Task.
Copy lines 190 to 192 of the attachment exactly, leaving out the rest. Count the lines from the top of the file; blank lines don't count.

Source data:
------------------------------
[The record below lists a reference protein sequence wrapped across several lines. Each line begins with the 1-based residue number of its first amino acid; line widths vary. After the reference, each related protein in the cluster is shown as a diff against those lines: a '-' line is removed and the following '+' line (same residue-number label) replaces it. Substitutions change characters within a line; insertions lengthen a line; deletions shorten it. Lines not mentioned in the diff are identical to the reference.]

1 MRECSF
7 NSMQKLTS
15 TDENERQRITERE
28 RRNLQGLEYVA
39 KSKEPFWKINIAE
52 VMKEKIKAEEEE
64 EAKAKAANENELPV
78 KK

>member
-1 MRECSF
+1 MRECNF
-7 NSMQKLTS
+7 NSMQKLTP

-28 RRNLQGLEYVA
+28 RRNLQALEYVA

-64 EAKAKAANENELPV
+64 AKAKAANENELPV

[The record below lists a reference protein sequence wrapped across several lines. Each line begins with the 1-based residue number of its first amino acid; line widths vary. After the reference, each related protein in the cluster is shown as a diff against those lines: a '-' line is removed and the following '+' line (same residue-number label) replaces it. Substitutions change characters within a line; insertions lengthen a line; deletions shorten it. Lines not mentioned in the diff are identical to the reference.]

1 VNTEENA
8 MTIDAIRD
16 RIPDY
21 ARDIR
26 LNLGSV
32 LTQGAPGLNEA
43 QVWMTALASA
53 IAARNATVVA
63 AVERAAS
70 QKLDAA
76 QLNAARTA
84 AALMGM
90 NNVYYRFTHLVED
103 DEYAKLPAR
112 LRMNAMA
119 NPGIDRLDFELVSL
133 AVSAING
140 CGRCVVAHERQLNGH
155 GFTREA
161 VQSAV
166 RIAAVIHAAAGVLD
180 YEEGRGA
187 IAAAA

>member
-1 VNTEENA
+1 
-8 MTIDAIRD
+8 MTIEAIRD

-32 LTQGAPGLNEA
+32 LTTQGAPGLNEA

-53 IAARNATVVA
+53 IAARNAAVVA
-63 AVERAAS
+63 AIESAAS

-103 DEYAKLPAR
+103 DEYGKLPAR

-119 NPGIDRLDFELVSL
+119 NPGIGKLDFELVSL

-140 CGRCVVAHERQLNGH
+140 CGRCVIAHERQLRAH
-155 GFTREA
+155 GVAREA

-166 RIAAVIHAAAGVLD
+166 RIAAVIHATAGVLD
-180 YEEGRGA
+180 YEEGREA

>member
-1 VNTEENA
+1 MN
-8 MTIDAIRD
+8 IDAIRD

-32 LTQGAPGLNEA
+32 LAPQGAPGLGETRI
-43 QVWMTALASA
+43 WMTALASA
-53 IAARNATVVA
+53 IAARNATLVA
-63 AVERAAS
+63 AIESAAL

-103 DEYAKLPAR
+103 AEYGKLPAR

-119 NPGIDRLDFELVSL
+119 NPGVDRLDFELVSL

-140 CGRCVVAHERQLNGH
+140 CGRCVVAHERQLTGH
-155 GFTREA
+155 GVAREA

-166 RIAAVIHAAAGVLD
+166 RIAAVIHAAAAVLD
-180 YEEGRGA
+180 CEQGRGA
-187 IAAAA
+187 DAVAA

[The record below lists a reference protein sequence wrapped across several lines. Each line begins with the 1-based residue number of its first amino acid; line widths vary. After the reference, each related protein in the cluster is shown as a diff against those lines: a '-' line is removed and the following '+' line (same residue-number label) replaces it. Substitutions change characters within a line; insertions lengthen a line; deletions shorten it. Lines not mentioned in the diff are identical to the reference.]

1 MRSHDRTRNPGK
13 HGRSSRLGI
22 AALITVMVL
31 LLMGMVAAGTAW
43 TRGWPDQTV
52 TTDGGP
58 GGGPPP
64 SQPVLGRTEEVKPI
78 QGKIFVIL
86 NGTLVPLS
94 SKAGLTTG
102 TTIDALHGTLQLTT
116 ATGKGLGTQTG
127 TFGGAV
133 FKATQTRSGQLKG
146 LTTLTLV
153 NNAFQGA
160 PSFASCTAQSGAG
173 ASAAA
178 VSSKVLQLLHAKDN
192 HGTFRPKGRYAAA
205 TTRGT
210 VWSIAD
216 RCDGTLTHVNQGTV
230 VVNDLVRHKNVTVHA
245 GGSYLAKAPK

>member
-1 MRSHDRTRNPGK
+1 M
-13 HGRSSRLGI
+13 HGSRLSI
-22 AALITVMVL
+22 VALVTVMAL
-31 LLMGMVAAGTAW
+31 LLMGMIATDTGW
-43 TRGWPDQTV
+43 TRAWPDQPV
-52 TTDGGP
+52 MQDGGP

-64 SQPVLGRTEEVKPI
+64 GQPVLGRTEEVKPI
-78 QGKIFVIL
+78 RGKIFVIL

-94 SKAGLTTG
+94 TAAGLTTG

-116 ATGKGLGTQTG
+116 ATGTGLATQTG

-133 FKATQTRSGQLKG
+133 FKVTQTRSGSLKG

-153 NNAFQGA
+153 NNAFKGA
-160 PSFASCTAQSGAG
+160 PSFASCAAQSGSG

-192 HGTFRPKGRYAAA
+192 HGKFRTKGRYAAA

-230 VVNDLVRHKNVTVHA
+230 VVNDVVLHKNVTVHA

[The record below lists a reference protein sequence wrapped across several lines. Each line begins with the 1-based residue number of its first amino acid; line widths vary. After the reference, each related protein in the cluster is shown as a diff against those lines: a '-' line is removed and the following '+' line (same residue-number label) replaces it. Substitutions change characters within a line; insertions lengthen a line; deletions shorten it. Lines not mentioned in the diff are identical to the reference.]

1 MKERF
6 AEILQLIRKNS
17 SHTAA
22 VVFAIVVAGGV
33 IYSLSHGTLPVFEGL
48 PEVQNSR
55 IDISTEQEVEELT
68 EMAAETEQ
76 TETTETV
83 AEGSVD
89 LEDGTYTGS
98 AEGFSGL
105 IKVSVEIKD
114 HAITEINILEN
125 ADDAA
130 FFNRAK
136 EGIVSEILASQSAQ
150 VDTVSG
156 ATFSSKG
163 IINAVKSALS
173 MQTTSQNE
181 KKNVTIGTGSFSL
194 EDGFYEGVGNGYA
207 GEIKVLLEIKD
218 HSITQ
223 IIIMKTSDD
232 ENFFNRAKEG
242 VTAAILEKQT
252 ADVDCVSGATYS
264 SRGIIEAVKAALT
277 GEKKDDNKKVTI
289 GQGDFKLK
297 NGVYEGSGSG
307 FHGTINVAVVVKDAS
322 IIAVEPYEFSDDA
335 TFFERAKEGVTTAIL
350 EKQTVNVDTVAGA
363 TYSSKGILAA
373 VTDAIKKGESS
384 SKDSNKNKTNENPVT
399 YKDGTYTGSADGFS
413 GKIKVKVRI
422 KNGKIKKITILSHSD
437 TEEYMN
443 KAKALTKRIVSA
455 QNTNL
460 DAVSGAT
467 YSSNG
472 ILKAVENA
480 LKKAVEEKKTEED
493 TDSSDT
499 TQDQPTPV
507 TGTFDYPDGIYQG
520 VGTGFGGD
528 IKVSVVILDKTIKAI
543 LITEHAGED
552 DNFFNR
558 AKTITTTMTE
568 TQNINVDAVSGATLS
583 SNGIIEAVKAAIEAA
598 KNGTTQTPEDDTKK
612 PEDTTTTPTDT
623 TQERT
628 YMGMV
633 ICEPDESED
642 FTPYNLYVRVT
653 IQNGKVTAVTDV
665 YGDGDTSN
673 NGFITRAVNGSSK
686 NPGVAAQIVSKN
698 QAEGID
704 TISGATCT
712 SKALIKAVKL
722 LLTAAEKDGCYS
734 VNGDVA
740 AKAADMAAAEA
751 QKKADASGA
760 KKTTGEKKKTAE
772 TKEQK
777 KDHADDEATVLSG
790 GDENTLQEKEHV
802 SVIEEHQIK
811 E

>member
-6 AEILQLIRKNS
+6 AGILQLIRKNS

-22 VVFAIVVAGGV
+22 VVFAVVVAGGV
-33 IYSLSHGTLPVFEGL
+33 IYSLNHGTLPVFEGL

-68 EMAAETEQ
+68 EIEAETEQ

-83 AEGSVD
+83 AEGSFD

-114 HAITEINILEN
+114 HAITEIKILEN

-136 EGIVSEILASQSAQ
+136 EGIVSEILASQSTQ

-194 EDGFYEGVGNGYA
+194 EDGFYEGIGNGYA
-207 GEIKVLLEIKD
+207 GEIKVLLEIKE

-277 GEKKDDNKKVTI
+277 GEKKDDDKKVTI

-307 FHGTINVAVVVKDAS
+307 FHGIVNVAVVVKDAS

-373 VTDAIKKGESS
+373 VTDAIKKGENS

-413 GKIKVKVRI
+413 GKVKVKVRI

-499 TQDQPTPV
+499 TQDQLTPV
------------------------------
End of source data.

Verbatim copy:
373 VTDAIKKGESS
384 SKDSNKNKTNENPVT
399 YKDGTYTGSADGFS